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The Eurozone’s Manufacturing PMI Fell in April

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Eurozone manufacturing PMI in April

According to a report by Markit Economics, the final Eurozone manufacturing PMI (purchasing managers’ index) has been falling gradually from its record high of 60.6 in December 2017. It stood at 56.2 in April compared to 56.6 in March. It meets the preliminary market expectations of 56.0 and was the weakest expansion in manufacturing activity in 13 months.

Major member countries of the Eurozone such as Germany (EWG), France (EWQ), Spain, and Italy also posted weaker improvement in April manufacturing activity compared to March.

The Eurozone manufacturing PMI in April was mainly due to the following factors:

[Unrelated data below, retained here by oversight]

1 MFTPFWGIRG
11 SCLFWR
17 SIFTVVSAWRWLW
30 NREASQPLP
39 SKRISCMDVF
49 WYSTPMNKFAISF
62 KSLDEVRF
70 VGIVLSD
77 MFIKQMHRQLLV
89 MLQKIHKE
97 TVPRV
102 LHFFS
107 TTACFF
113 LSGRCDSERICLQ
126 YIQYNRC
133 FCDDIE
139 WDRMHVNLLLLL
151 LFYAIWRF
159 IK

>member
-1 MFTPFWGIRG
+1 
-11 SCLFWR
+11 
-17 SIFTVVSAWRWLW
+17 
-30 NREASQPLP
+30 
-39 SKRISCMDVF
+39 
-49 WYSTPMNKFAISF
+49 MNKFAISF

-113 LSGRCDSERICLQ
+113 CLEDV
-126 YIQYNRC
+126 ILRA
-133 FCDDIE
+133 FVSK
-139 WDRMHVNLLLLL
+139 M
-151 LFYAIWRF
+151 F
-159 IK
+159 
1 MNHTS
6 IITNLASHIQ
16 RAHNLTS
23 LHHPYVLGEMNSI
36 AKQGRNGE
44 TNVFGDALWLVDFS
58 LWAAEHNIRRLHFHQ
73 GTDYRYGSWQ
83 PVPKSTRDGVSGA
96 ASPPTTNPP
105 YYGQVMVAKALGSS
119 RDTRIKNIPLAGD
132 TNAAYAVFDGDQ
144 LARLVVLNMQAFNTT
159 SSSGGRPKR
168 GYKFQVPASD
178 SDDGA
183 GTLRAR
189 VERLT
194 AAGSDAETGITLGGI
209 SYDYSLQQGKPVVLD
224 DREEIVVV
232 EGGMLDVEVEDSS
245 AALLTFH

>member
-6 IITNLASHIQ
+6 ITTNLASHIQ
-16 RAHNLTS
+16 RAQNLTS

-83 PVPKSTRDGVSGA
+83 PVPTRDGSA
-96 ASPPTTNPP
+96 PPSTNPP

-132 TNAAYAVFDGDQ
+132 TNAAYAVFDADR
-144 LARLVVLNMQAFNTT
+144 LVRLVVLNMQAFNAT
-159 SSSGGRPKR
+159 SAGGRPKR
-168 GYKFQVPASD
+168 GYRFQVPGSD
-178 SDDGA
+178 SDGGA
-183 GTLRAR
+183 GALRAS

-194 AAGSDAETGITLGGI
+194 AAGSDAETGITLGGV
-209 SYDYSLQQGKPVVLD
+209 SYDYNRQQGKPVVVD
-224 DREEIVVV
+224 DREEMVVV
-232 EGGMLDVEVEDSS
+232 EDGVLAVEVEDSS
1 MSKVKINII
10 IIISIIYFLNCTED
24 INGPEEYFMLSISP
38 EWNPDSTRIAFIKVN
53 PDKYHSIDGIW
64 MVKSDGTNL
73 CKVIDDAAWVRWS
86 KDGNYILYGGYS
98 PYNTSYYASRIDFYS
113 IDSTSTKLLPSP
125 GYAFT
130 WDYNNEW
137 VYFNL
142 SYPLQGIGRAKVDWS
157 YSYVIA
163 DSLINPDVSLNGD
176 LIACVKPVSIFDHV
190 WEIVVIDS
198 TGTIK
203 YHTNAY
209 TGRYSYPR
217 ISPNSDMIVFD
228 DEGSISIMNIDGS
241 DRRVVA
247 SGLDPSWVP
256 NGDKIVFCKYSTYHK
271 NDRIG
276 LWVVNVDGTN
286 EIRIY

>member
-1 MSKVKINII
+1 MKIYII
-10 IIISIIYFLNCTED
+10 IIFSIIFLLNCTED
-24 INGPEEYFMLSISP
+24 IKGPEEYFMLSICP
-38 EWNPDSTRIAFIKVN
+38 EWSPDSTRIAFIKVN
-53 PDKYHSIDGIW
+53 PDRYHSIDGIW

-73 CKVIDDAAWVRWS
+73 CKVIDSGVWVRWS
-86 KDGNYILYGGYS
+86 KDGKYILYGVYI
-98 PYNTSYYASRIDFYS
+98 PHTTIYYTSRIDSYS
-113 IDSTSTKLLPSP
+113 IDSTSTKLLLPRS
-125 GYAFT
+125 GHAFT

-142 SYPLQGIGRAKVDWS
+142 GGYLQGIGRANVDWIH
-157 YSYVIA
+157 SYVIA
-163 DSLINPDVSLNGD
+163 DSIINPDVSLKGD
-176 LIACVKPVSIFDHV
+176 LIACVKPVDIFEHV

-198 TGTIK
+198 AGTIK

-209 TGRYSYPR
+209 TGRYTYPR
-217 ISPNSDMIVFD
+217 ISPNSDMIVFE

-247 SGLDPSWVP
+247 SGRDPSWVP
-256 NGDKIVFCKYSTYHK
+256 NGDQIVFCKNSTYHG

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  • Production volume and output growth weakened in April compared to March.
  • New business orders and export orders rose at a slower rate in the same month. A stronger euro against the US dollar affected export orders in the economy.
  • Employment growth in the manufacturing sector also improved marginally in April.

Impact on the economy

The gradual fall in its manufacturing activity is signaling that the overall Eurozone economies’ demand outlook is weakening. As the powerhouse of the Eurozone, Germany is also showing weakness in its economic activity.

Many analysts believe that the economic growth of the Eurozone could be marginally lower in 2018 compared to 2017. The iShares MSCI Eurozone ETF (EZU), which tracks the performance of the Eurozone (IEV), rose ~2.3% in April.

In the next part of this series, we’ll look at the performance of Japan’s manufacturing PMI in April.

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